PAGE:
Architectural Principles in the Age of Humanism / Edition 2

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Overview

"Professor Wittkower's....studies of humanist architecture aremasterpieces of scholarship."-Sir Kenneth Clark, ArchitecturalReview.

A fourth edition of the forty-year-old classic.

Focusing on the principal architects of that time-from Alberti toPalladio-this bestselling classic explains the true significance ofcertain architectural forms, bringing to light the connectionsbetween the architecture and culture of the period. Withpublication scheduled to coincide with that of Architectonics ofHumanism, this important reference is superbly reproduced in a new,large square format.

The late RUDOLF WITTKOWER was a college professor and eminentscholar residing in London, England.

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Editorial Reviews

Booknews
The latest revision in ten years of what has become a classic elucidation of the connections between the architecture and the culture of the Renaissance. First published in 1949 as volume 19 of the . The 50-year commemorative edition integrates the illustrations with the text and includes an edited selection of lectures by Wittkower (b. 1901), who removed from Germany to London ahead of the Nazis and became active in the Warburn Institute. Annotation c. Book News, Inc., Portland, OR (booknew.com)
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Product Details

  • ISBN-13: 9780471977636
  • Publisher: Wiley
  • Publication date: 1/28/1999
  • Edition description: REV
  • Edition number: 2
  • Pages: 160
  • Product dimensions: 8.98 (w) x 9.37 (h) x 0.49 (d)

Meet the Author

Rudolf Wittkower was born in Berlin in 1901. Leaving Germany when the Nazis came to power, he was one of the animators of the Warburg Institute of London. In 1941 he organized, with Fritz Saxl, the exhibition British Art and the Mediterranean, the publication of which (1948) forms an important document of the aims and methods of the Warburg Institute. A great scholar of Italian Renaissance and Baroque art, Wittkower taught at both the University of London and Columbia University. His books, all important works of scholarship, include Die Zeichnungen des Gian Lorenzo Bernini (with H. Bruer, 1931), The Drawings of the Carracci at Windsor Castle (1952), Gian Lorenzo Bernini, the Sculptor of Roman Baroque (1955), Art and Architecture in Italy, 1600-1750 (1958), Born under Saturn (with Margot Wittkower, 1963), and Divine Michelangelo: The Florentine Academy's Homage on His Death in 1564 (with Margot Wittkower, 1964). In addition, he was a frequent contributor to the Journal of the Warbung and Courtauld Institute, the Art Bulletin, Burlington Magazine and the Journal of the Society of Architectural Historians, among others.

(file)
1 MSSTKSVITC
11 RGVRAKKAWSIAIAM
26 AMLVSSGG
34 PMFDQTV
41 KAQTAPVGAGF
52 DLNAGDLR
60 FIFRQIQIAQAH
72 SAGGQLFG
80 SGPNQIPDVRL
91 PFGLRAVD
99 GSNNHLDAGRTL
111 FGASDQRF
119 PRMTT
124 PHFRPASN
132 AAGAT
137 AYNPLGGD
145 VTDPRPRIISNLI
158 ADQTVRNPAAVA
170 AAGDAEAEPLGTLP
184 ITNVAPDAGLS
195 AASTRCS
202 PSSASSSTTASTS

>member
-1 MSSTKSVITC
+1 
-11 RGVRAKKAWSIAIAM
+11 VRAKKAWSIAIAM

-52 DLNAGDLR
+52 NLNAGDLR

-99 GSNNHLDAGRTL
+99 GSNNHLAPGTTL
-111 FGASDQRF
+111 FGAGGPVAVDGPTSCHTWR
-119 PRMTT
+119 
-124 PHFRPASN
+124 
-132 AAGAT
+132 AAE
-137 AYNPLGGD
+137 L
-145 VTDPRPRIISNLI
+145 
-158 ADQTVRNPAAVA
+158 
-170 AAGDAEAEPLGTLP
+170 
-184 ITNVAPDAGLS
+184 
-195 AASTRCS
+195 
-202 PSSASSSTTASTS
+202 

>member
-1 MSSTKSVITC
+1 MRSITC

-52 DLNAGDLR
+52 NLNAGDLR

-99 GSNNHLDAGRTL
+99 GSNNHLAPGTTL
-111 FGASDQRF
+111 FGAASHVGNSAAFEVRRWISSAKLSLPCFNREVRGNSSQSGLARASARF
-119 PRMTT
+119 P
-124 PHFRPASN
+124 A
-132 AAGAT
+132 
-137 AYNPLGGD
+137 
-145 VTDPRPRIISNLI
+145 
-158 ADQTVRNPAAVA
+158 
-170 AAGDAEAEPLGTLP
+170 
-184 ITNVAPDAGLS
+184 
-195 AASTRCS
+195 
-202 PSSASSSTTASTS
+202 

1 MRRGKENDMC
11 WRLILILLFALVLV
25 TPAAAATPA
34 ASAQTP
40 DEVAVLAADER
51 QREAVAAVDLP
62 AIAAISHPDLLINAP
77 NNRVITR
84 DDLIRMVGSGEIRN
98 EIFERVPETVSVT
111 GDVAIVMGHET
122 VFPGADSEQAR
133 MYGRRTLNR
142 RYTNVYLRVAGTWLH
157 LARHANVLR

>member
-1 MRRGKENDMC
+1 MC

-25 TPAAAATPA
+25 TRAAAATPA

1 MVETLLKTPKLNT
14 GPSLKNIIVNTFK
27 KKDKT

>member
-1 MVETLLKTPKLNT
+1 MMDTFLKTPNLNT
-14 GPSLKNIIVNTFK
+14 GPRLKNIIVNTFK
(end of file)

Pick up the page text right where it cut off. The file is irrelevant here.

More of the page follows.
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Table of Contents

THE CENTRALLY PLANNED CHURCH AND THE RENAISSANCE.

Alberti's Programme of the Ideal Church.

Centralized Churches in Later Architectural Theory.

Building Practice: S Maria delle Carceri.

Bramante and Palladio.

The Religious Symbolism of Centrally Planned Churches.

ALBERTI'S APPROACH TO ANTIQUITY IN ARCHITECTURE.

The Column in Alberti's Theory and Practice.

S. Francesco at Rimini.

S. Maria Novella.

S. Sebastiano and S. Andrea at Mantua.

The Change in Alberti's Interpretation of ClassicalArchitecture.

PRINCIPLES OF PALLADIO'S ARCHITECTURE.

The Architect as 'uomo universale': Palladio, Trissino andBarbaro.

Palladio's Geometry: The Villas.

Palladio and Classical Architecture: Palaces and PublicBuildings.

The Genesis of an Idea: Palladio's Church Fa├žades.

Palladio's Optical and Psychological Concepts: II Redentore.

THE PROBLEM OF HARMONIC PROPORTION IN ARCHITECTURE.

Francesco Giorgi's Platonic Programme for S. Francesco dellaVigna.

The Mean Proportionals and Architecture.

Alberti's Generation of Ratios.

Musical Consonances and the Visual Arts.

Palladio's 'fugal' System of Proportion.

Palladio's Ratios and the Development of Sixteenth-Century MusicalTheory.

The Break-away from the Laws of Harmonic PorportionArchitecture.

Appendices.

Index.

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